On Nov. 5th, Muskegon Community College is presenting voters with a bond request that would modernize our facilities to meet today’s student needs. Anytime we are asked to spend money, it is important to question why. I usually ask: Is it more costly to address a problem, or to ignore it? When it is the quality of our young people’s education, I believe a modest investment in their future will pay off for all of us in the long run. A lot has changed since the MCC campus was built in the 1960’s, when enrollment was about 2000. We now serve nearly 5000 students, with science labs that were state of the art 40 years ago, and some classroom space in a pole barn that was built in the 1970’s to be temporary. Our faculty and staff are to be commended for their resourcefulness in making maximum use of every square inch on campus. But we also must plan to accommodate this continuing growth. Muskegon County’s student deserves better to be prepared for the jobs of the 21st century. The Board of Trustees worked hard to reduce the size of this request. We went to Lansing and successfully negotiated $4.6 million in state matching funds. Along with some design changes, this reduces local taxpayer cost from $31.1 million down to $23.7 million. This is roughly $1.50 per month for the homeowner of a $100,000 (market value) home and will give local students the resources they most need to be successful. The Board of Trustees has identified the main bottlenecks we need to address to continue providing quality education to future students. The first priority is our science facilities. They are overcrowded and have not been updated since they were built in the 1960s. The most important careers of today and tomorrow are in the STEM fields (science, technology, engineering, and math). It’s essential we have the space and modern technology to prepare our young adults for work in these fields. That is why a new cutting-edge science wing is our first planned facilities project. Another area that needs addressing is the Creative and Performing Arts. The arts building is the one glaring exception to the quality architecture on campus. The department is housed in an undersized, energy inefficient pole barn structure that was built to be temporary, and has long outlived its usefulness. Programs that will benefit from modernized arts facilities include: Art, Broadcasting, Communication Technology & Technician, Journalism & New Media, Music, Entrepreneurship in the Arts, Theater, and more. Finally, MCC’s gymnasium is among the most overcrowded facilities on campus. It’s not just for recreation. It is used by many academic programs including Nursing, Criminal Justice, Fire Science, Health, Nutrition, Physical Education, Athletic Training, and Recreation and Respiratory Therapy. An expansion would allow us to continue offering these programs to our growing student body for years to come. We also heard feedback that MCC should have a downtown presence. We’ve studied other cities where local colleges have done this and the results have been cost-effective, and positive both for the students and the broader community. This is why we’ve added a commitment for an MCC location in downtown Muskegon. I feel strongly this proposal is a solid investment in Muskegon County’s future. The ultimate decision is up to you, the voters. You must decide if this is an investment we should make in our community. What we’ve seen elsewhere is when a community shows a commitment to quality, affordable higher education, that returns value not only to the students, but to the whole local economy. This is why I urge you to vote YES for MCC on November 5th!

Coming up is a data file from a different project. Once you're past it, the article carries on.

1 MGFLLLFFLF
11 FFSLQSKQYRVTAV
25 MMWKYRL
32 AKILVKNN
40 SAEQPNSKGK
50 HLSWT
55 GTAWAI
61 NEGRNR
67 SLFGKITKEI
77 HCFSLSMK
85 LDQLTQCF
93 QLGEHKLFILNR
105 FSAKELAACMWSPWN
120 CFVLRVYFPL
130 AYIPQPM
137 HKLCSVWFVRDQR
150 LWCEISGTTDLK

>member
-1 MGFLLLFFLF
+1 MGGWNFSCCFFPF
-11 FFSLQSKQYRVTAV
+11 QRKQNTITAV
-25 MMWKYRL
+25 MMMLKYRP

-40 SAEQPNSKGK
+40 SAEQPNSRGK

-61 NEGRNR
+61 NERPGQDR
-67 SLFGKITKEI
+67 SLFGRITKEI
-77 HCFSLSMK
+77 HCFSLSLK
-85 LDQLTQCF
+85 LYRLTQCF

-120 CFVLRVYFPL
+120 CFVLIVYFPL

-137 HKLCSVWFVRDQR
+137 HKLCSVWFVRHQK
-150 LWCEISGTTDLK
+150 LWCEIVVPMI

Board of Trustees, Muskegon Community College